I didn’t write about all the wonderful things I found for quite a while for two reasons. First, I thought it might sound like bragging, and second, what I found was so amazing I thought people might think I was making it up.

I’m not making it up. Of course, I’m relying on the research of others, so I can’t verify the accuracy of everything I found. But if just some of it is true, my roots are fascinating.

The first big find for me was that a Scottish trader who was my direct ancestor married into the royal line of the Cherokees, putting a bunch of Cherokee chiefs in the family line. My ancestors included Cherokees with colorful names like The Terrapin and Old Jenny Dew.

I also discovered that humorist, movie star and Broadway sensation Will Rogers and I share that same Cherokee line. My wife and I both graduated from Will Rogers High School in Tulsa. Will Rogers, Jr. was my commencement speaker, though I had no idea at the time that he was a distant cousin. I even wrote a blog on Will Rogers earlier this year, before I knew we were related. Spooky, huh?

Not everything you find out is good. A little research on my Cherokee people revealed that the brother of one of my direct ancestors was one of the signers of the Treaty of New Echota, under which terms the Cherokees were forced to move from their native homeland to Oklahoma. They were rounded up by the U.S. Army and their brutal winter forced march came to be known as the Trail of Tears. Most of the signers of the treaty were murdered by tribal members in reprisal, including my relation.

The next revelations came about the role of my people in the Revolutionary War. One of my Pruitt kin, I was astounded to find out, was a spy for Gen. George Washington. Another of my forebears, Daniel Sisk, died in the Revolutionary War at the Battle of Kings Mountain in North Carolina, a battle I had never even heard of.

Then I found out something that blew me away. Two of my ancestors, a husband and wife, William and Susanna White, arrived on the Mayflower in 1620. Susanna was pregnant during the voyage and only weeks after their arrival at Plymouth, she gave birth to the first child in the colony, Peregine White. That baby is my direct ancestor.

I didn’t think I’d be able to top my Pilgrim roots, but I was wrong.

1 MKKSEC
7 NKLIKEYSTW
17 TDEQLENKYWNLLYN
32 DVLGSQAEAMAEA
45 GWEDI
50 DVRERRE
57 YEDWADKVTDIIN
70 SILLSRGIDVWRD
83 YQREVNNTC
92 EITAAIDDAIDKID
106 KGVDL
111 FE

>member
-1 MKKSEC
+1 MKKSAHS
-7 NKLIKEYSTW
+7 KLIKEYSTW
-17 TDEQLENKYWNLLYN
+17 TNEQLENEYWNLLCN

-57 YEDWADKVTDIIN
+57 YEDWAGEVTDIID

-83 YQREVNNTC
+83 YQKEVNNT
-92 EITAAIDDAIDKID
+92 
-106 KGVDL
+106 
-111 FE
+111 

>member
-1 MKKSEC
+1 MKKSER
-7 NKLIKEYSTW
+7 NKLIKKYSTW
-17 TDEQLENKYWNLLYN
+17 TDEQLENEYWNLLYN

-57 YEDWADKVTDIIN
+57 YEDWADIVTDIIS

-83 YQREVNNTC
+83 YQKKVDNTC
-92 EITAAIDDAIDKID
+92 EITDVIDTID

I tracked a number of my lines back across the ocean, and they nearly all led to England. As I tracked back in England, I found some family who were nobles, and then I traced the line to Edward III, King of England. In fact the whole Plantagenet line of Kings who ruled England from 1154 to 1485 were related, and among those kings was the legendary Richard the Lionheart.

Still going back, I found that because the Plantagenet kings married European royalty, my lines go back to France, Belgium, Spain and Italy. So it turns out I’m descended from the royal lines in those countries also.

It almost didn’t seem possible. This was in my namesake Pruitt line. I thought about my Grandpa Pruitt, a sharecropper who lived in poverty his whole life. That these humble relatives were descended from British kings was something I never would have expected.

There may be more. When you track your ancestors back for a thousand years, it becomes a massive research project. I’m still working on it.

What does it all mean? I’m not sure it’s all that significant. But I’m gratified to know that my genetics include, no matter how minutely, a diverse mix of kings, farmers, Cherokees, Pilgrims, and Revolutionary War soldiers. Their blood flows in my veins, and I’m somehow a crazy mixed-up mongrel amalgam.

So, thanks! I’m ready to do the commercial anytime.

Rubber Baron – Flash Fiction for 6/8/12

In 1860, Charles Goodyear lay dying at the Eighth Street Hotel in New York City. The inventor of the process of rubber vulcanization should have been a wealthy man, but his end came in deep poverty and failure. Bankruptcy, debtor’s prison, the deaths of seven children, and legal battles had left him $200,000 in debt.

His body failing, he dreamed he was rising through the air, moving toward the next world, the earth receding, the sky padded with fluffy clouds. Flying toward him was a giant airship. As it passed, emblazoned on its side, in huge letters, was his name.